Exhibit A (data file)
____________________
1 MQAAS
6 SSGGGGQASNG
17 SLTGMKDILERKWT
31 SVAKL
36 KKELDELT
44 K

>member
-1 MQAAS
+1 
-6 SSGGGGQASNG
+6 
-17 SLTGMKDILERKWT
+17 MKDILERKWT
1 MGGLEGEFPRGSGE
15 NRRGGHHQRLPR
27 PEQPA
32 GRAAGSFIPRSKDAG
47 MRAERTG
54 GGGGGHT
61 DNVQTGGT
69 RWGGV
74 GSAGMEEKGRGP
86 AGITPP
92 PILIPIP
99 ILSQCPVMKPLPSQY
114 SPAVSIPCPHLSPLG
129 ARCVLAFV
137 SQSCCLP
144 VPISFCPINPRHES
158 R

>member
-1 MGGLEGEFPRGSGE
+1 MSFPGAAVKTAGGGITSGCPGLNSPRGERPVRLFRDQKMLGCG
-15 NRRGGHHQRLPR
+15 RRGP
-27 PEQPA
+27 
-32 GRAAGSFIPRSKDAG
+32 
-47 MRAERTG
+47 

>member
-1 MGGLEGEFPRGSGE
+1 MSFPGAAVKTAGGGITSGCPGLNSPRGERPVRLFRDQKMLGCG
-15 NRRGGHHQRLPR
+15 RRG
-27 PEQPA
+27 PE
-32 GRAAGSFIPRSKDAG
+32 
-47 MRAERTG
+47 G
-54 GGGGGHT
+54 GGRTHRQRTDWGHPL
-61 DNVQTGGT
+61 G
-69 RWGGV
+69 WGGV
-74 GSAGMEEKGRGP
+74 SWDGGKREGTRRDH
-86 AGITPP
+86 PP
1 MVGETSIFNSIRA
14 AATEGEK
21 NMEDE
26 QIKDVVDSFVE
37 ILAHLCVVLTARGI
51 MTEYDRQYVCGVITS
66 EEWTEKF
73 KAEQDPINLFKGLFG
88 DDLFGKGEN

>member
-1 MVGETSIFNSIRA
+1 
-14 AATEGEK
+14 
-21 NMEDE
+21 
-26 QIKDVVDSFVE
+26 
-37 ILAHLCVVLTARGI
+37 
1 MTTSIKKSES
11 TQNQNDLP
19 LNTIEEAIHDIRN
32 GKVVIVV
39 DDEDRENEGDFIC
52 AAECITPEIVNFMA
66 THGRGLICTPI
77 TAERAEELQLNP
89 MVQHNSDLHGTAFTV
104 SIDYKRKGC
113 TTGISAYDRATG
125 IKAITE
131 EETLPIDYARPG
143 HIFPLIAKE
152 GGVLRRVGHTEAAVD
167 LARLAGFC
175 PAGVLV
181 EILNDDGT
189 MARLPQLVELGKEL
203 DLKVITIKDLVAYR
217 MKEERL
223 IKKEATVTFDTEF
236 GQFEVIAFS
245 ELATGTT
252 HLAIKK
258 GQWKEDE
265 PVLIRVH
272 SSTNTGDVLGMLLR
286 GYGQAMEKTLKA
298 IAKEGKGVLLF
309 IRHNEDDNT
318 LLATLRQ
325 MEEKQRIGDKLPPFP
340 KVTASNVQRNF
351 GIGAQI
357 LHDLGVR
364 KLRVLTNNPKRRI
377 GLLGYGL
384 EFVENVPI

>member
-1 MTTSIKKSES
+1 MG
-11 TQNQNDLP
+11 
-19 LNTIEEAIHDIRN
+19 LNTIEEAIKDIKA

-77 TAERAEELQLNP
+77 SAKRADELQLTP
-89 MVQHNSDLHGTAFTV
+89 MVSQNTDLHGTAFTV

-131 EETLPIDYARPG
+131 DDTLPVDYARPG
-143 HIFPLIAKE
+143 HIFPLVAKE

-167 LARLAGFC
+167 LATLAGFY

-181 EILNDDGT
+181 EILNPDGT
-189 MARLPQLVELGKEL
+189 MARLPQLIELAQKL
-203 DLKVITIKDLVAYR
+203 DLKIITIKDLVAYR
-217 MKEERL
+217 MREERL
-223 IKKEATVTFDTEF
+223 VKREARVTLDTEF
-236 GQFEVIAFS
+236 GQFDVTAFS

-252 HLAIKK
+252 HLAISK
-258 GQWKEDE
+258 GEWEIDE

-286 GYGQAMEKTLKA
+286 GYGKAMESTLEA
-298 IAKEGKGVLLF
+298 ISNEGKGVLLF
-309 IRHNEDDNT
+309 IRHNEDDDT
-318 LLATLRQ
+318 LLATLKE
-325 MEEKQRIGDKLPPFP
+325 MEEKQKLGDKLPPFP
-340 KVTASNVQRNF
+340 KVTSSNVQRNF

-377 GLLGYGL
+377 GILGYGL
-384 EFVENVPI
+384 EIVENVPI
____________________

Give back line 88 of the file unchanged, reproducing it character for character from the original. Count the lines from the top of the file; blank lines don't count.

52 AAECITPEIVNFMA